Fish & Wildlife - Region 5
Tuesday, October 01, 2013
BILLINGS — South central Montana is experiencing a widespread outbreak of hemorrhagic diseases that are killing white-tailed deer, antelope and possibly elk.
Montana Fish, Wildlife and Parks wildlife biologists say the naturally occurring diseases are more widespread than they have seen before, but are not particularly intense in any one area.
Bluetongue disease has been confirmed in both an antelope and a white-tailed deer in the area between Hardin and Custer. FWP has fielded reports of dead elk in that area, but have not been able to collect a carcass that is fresh enough to test. Biologists also suspect that epizootic hemorrhagic disease, or EHD, may be responsible for some white-tailed deer deaths.
Reports of dead white-tailed deer and antelope are widespread across the region, including further west and south than have been seen before. Biologists have fielded reports of dead animals along the Yellowstone River as far upstream as Springdale, along Rock Creek as high as Boyd, along the Stillwater River to Absarokee and along the Clarks Fork of the Yellowstone to the Wyoming state line.
Bluetongue and EHD generally infect less than a quarter of local deer and antelope populations. Biologists do not know how many animals have died from hemorrhagic diseases this fall in south central Montana. But they do not believe the mortalities are intense in any particular area.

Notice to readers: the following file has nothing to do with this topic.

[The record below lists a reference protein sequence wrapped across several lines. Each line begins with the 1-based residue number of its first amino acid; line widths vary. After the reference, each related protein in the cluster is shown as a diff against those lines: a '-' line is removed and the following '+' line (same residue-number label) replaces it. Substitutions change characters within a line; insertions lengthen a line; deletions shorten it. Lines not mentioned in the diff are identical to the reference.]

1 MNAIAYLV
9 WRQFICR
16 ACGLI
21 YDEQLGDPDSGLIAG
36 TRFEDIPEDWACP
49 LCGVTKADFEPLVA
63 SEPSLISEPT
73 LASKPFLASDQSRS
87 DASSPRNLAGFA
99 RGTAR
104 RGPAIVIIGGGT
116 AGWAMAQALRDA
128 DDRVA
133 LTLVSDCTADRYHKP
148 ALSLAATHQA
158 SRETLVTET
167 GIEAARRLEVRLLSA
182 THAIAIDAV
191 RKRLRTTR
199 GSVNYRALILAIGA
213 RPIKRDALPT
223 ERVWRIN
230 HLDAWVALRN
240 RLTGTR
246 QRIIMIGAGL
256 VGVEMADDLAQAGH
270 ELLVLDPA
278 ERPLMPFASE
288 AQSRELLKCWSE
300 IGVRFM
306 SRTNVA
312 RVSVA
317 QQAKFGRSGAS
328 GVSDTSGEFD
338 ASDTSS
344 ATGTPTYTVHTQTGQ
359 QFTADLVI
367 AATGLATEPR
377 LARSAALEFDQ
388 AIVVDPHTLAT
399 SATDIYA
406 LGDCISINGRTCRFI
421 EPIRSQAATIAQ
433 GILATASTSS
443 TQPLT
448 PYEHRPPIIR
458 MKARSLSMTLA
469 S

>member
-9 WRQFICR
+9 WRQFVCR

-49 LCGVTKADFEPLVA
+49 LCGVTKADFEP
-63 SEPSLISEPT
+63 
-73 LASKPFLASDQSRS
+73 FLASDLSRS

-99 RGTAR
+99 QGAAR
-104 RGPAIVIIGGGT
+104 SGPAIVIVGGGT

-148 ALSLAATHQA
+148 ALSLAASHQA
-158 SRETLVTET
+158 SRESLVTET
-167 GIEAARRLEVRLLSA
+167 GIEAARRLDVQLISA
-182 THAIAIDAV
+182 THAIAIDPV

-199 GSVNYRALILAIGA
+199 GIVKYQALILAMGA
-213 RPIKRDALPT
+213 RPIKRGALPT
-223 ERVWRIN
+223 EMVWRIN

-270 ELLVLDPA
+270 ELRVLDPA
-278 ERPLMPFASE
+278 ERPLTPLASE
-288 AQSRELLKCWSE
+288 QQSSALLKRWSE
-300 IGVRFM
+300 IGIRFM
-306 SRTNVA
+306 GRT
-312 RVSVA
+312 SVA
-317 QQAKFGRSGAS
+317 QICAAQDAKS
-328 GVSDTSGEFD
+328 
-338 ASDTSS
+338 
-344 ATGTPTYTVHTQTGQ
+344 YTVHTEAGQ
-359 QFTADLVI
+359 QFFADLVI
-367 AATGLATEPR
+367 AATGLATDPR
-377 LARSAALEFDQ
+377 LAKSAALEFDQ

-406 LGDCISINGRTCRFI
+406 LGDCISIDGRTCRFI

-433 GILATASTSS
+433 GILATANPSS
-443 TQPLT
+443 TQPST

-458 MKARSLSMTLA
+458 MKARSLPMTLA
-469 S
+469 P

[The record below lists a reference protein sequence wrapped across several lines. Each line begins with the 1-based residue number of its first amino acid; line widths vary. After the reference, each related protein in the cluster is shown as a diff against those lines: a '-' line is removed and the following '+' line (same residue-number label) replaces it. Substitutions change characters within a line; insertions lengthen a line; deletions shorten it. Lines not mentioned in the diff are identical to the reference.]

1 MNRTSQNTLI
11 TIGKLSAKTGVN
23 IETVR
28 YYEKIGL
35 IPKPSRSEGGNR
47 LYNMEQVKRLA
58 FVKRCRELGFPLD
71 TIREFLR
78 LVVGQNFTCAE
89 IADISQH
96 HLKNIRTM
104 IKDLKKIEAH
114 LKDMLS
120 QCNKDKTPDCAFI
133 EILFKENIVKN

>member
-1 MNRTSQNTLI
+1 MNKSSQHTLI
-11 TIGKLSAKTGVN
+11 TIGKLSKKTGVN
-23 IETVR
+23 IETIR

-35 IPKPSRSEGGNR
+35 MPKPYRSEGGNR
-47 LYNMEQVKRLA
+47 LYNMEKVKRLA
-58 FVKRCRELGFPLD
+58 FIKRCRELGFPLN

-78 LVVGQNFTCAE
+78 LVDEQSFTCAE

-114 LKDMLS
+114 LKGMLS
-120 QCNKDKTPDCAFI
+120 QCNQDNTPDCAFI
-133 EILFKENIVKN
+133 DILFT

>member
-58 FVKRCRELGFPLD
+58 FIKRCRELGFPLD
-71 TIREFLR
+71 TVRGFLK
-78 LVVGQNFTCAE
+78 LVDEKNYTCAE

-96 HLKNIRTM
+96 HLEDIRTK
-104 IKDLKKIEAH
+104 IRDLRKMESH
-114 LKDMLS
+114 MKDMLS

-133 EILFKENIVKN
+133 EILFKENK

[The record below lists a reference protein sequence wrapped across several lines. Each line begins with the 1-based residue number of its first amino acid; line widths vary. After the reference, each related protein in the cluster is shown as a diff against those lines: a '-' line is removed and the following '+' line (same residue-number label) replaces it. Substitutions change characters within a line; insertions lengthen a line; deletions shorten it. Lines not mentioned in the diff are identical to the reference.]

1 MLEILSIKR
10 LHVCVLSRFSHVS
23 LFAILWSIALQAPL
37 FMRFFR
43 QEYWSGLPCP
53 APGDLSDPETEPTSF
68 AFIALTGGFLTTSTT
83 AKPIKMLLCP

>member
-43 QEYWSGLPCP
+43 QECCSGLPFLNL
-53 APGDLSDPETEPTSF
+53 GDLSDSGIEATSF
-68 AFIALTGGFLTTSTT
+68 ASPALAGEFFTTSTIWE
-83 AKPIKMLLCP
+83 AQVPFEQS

Both EHD and bluetongue are naturally occurring viruses spread by tiny biting midges. The virus causes bleeding that kills the infected animal within a day or two. Dead animals frequently are found near water, where they go to alleviate a high fever caused by the disease.
Symptoms of EHD and bluetongue are identical, so laboratory tests on tissue from fresh carcasses are needed to differentiate between them.
The biting midges, also called sand gnats or no-see-ums, reproduce in wet sand or mud. Their numbers peak from mid-August through October, which accounts for the season appearance of hemorrhagic diseases. The first frost of the fall stops the midges and brings a sudden end to outbreaks of bluetongue and EHD.
Other parts of Montana, including the eastern half of the state and the Missoula Valley, have reported outbreaks of EHD this late summer.
Humans are not at risk of contracting the disease by handling or eating deer or antelope or being bitten by midges. Animals that develop infections secondary to the hemorrhagic diseases may not be suitable for consumption, however.
A brochure of additional scientific information about hemorrhagic diseases is available online from the Southeastern Cooperative Wildlife Disease Study.